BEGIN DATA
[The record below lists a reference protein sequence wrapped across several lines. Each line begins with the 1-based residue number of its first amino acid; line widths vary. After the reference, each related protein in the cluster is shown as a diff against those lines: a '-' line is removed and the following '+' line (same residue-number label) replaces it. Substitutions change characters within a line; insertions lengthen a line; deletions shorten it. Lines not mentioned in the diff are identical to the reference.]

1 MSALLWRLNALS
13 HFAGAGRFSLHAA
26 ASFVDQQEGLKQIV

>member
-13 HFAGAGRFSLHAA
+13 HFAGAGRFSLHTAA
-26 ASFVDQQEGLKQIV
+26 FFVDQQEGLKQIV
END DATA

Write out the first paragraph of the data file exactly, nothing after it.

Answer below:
[The record below lists a reference protein sequence wrapped across several lines. Each line begins with the 1-based residue number of its first amino acid; line widths vary. After the reference, each related protein in the cluster is shown as a diff against those lines: a '-' line is removed and the following '+' line (same residue-number label) replaces it. Substitutions change characters within a line; insertions lengthen a line; deletions shorten it. Lines not mentioned in the diff are identical to the reference.]